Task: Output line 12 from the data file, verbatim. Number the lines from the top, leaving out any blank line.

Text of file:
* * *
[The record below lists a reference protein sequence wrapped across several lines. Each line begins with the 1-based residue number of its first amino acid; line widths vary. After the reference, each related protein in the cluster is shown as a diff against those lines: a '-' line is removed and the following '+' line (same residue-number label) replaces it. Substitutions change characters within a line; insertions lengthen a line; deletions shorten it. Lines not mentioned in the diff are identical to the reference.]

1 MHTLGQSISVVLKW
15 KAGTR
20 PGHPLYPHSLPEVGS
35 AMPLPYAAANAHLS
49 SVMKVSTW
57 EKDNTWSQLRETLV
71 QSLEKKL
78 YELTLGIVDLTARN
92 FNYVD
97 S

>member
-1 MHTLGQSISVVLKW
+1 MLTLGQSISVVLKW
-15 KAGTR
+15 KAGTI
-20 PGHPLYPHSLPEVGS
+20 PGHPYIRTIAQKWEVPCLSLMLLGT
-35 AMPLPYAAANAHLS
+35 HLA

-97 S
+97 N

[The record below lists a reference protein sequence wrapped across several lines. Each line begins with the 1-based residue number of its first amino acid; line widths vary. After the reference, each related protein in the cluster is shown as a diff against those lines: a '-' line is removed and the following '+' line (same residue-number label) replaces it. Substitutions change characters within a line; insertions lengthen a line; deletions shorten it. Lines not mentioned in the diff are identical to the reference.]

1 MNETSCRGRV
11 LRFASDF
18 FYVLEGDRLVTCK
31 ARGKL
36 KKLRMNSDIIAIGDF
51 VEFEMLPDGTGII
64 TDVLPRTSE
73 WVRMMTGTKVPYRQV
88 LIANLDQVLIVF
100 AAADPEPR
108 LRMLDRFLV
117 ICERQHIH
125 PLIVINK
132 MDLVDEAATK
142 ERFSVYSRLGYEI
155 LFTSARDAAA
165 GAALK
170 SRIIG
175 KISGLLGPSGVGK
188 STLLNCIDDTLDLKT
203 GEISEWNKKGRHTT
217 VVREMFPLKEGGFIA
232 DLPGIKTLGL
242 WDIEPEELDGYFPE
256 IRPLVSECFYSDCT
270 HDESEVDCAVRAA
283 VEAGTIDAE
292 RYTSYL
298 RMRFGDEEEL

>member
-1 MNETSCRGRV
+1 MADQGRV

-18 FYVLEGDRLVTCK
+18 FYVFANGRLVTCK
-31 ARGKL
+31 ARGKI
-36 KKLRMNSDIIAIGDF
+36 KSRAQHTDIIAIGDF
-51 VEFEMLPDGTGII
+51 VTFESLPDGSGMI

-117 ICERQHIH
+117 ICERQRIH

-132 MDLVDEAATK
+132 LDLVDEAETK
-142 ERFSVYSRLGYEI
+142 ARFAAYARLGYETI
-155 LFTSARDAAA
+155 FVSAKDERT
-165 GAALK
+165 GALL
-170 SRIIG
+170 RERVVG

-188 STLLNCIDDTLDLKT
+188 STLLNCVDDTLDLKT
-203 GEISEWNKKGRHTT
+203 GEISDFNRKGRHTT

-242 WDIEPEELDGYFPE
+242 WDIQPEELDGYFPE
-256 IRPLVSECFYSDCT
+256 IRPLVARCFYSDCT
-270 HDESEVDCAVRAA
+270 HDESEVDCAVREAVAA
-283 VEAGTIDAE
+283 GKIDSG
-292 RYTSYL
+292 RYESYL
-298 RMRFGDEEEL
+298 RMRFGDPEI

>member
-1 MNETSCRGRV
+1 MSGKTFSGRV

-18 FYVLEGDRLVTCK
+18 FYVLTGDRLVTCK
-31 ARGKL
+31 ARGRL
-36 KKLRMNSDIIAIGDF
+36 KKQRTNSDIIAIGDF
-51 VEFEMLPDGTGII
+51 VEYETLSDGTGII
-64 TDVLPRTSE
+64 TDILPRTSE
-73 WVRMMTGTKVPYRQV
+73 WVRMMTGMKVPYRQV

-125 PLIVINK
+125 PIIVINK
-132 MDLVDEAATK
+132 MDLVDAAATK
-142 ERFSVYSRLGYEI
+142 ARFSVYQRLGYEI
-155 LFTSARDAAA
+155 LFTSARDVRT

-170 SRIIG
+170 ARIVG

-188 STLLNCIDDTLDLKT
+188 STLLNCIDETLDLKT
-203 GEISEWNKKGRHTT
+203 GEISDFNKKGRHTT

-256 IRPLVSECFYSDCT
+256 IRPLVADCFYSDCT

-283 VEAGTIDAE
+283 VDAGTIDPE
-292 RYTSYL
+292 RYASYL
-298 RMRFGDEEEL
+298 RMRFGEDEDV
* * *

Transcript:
>member